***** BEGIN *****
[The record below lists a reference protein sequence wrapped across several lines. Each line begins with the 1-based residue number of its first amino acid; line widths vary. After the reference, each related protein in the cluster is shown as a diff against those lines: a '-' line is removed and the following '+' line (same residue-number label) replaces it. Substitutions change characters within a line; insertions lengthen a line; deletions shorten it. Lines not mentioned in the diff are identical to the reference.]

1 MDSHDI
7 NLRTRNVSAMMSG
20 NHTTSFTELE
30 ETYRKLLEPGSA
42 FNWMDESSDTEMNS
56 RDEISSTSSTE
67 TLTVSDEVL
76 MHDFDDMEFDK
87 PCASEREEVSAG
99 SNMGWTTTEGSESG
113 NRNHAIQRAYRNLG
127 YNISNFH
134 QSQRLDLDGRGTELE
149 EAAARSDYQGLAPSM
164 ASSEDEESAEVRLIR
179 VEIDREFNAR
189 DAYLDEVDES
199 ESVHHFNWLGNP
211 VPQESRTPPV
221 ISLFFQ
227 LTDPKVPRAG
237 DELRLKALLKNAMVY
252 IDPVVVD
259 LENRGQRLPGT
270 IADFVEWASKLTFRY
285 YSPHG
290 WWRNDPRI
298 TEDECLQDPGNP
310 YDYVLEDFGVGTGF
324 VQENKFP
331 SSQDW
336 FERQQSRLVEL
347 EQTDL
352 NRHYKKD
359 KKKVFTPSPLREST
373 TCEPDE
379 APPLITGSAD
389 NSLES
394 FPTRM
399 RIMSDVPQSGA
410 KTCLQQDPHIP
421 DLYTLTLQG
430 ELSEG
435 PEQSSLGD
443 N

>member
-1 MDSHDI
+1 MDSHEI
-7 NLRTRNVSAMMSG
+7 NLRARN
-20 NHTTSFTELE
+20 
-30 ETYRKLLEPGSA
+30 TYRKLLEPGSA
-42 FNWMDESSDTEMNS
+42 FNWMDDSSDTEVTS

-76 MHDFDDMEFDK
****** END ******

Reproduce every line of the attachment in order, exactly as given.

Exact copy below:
[The record below lists a reference protein sequence wrapped across several lines. Each line begins with the 1-based residue number of its first amino acid; line widths vary. After the reference, each related protein in the cluster is shown as a diff against those lines: a '-' line is removed and the following '+' line (same residue-number label) replaces it. Substitutions change characters within a line; insertions lengthen a line; deletions shorten it. Lines not mentioned in the diff are identical to the reference.]

1 MDSHDI
7 NLRTRNVSAMMSG
20 NHTTSFTELE
30 ETYRKLLEPGSA
42 FNWMDESSDTEMNS
56 RDEISSTSSTE
67 TLTVSDEVL
76 MHDFDDMEFDK
87 PCASEREEVSAG
99 SNMGWTTTEGSESG
113 NRNHAIQRAYRNLG
127 YNISNFH
134 QSQRLDLDGRGTELE
149 EAAARSDYQGLAPSM
164 ASSEDEESAEVRLIR
179 VEIDREFNAR
189 DAYLDEVDES
199 ESVHHFNWLGNP
211 VPQESRTPPV
221 ISLFFQ
227 LTDPKVPRAG
237 DELRLKALLKNAMVY
252 IDPVVVD
259 LENRGQRLPGT
270 IADFVEWASKLTFRY
285 YSPHG
290 WWRNDPRI
298 TEDECLQDPGNP
310 YDYVLEDFGVGTGF
324 VQENKFP
331 SSQDW
336 FERQQSRLVEL
347 EQTDL
352 NRHYKKD
359 KKKVFTPSPLREST
373 TCEPDE
379 APPLITGSAD
389 NSLES
394 FPTRM
399 RIMSDVPQSGA
410 KTCLQQDPHIP
421 DLYTLTLQG
430 ELSEG
435 PEQSSLGD
443 N

>member
-1 MDSHDI
+1 MDSHEI
-7 NLRTRNVSAMMSG
+7 NLRARN
-20 NHTTSFTELE
+20 
-30 ETYRKLLEPGSA
+30 TYRKLLEPGSA
-42 FNWMDESSDTEMNS
+42 FNWMDDSSDTEVTS

-76 MHDFDDMEFDK